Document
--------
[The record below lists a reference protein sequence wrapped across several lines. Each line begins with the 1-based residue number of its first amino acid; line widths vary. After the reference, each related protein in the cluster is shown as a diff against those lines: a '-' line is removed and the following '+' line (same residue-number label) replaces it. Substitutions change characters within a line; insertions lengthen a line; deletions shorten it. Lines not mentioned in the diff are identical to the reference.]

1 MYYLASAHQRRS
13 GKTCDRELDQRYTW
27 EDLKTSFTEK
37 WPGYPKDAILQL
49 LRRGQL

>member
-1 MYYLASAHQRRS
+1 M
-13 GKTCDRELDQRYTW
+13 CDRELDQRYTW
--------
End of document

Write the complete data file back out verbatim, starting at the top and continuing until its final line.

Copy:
[The record below lists a reference protein sequence wrapped across several lines. Each line begins with the 1-based residue number of its first amino acid; line widths vary. After the reference, each related protein in the cluster is shown as a diff against those lines: a '-' line is removed and the following '+' line (same residue-number label) replaces it. Substitutions change characters within a line; insertions lengthen a line; deletions shorten it. Lines not mentioned in the diff are identical to the reference.]

1 MYYLASAHQRRS
13 GKTCDRELDQRYTW
27 EDLKTSFTEK
37 WPGYPKDAILQL
49 LRRGQL

>member
-1 MYYLASAHQRRS
+1 M
-13 GKTCDRELDQRYTW
+13 CDRELDQRYTW